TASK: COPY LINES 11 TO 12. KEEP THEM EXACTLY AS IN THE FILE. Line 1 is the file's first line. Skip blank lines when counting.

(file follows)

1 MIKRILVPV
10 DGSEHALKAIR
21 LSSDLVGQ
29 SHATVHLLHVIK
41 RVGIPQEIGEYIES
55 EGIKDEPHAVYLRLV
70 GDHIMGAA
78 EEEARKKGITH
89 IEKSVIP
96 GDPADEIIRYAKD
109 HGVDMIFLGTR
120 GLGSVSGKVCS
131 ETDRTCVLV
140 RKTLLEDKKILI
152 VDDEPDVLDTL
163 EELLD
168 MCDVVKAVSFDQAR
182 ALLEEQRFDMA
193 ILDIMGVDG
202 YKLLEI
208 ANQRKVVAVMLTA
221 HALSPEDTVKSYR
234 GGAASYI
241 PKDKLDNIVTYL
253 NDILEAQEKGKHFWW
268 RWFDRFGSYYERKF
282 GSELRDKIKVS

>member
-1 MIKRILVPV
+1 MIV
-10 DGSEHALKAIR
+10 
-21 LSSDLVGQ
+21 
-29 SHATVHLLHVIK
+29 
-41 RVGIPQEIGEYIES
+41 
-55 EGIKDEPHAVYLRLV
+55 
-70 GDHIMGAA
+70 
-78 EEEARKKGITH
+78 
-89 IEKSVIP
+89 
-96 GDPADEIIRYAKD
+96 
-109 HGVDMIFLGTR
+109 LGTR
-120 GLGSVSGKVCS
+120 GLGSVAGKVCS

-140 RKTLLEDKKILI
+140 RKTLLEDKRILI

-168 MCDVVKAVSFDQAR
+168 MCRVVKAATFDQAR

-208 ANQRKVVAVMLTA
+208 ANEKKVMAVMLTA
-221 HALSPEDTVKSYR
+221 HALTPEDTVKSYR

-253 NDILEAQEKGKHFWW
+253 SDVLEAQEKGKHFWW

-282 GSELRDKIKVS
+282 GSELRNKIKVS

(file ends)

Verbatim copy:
109 HGVDMIFLGTR
120 GLGSVSGKVCS